Ms. Tahuri’s family would believe that the punishment handed to Daniels was not harsh enough and that justice was not achieved. If the family accepted that the case was a manslaughter case not a murder case then they would feel that the sentence was just. The reason that the family would accept the sentence is because the sentence was one of the harsher sentences placed upon the defendant by the judge.
Accessibility to the court was a problem for this case. The prosecution could not try Daniels for over two years. He was held in custody from the time he was arrested, 31/10/02 until the days of his hearing and the sentencing hearing, on the 14/12/04. Accessibility problems typically reflect the Australian legal system, with many indictable cases taking a long time before the case is heard in court. In order to try and overcome accessibility problems concerning cost and knowledge, legal aid was introduced. However legal aid was not used in any way in this case. Daniels would not have known his rights as the accused because he wouldn’t have had the knowledge. Knowledge of the legal system is a major problem that causes people to be unfairly treated at times. Accessibility concerns such as time, knowledge and cost are all problems that reflect the legal system and are common problems.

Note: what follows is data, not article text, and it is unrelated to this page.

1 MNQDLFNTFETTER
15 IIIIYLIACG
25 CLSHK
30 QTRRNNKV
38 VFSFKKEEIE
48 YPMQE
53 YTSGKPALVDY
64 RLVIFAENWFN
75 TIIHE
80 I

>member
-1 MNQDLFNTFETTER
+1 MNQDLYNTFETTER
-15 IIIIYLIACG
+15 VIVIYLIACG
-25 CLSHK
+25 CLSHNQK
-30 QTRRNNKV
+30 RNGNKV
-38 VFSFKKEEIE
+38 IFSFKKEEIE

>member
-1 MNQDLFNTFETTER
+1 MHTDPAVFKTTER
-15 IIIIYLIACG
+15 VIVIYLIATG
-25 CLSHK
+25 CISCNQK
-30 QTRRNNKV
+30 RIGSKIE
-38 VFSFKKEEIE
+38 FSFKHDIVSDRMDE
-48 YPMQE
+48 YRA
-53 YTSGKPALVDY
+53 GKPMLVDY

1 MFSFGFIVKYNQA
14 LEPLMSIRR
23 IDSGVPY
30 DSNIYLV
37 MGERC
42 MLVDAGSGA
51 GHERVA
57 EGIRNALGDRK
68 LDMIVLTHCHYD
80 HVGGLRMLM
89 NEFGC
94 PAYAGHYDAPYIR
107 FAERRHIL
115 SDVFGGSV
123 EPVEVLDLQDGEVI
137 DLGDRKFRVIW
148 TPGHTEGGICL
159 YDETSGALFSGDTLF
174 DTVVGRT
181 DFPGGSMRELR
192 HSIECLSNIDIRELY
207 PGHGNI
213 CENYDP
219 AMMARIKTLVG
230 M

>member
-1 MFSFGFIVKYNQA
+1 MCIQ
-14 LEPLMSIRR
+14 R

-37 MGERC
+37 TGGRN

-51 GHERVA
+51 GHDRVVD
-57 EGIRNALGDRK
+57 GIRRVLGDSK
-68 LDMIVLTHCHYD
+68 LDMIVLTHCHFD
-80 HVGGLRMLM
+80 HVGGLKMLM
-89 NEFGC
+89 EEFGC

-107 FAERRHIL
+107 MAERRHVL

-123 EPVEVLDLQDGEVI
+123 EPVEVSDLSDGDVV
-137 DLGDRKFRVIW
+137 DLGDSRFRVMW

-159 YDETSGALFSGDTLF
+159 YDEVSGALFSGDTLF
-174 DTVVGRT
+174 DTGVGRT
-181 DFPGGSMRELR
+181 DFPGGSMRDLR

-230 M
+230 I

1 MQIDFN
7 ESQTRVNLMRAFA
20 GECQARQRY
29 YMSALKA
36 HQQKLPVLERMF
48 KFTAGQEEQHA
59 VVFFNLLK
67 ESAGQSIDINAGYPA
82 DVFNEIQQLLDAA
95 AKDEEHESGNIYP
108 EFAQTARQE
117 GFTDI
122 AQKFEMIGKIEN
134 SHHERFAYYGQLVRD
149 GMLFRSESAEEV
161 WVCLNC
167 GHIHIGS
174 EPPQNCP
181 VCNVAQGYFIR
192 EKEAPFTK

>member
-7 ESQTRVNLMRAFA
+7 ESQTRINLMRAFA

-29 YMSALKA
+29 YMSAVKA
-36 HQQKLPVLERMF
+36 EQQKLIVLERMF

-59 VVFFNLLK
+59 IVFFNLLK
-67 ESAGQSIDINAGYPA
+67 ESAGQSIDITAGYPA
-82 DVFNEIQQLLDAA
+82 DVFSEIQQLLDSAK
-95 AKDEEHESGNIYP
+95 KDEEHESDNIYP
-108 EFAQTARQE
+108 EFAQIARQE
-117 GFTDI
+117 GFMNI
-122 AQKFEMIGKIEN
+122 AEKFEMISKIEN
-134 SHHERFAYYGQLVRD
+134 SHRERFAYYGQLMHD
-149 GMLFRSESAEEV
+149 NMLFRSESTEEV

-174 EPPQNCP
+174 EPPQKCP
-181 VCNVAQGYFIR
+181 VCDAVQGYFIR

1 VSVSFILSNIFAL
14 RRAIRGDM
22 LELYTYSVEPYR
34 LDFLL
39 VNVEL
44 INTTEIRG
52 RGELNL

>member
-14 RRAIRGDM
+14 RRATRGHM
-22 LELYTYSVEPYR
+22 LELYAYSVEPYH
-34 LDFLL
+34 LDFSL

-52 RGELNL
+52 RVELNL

Enforceability in indictable cases is not as a troubled factor in the legal system and not in this case. As most people should feel that indictable criminal laws are enforced adequately and don’t go unnoticed.
Recourses used by the police were used quite efficiently. This can be said because Daniels was arrested, interrogated and charged without any delays or actions which stretched police resources in any way.
John Daniels’ case is a typical and relatively straight forward case that the criminal justice system has to deal with on regular occasions. Society would feel that the outcome of the case was a fair one; the family however would feel that no punishment was a fair one compared to what there punishment is. The problems associated with this case, the procedure and the outcomes are all typical reflections of the Australian legal system.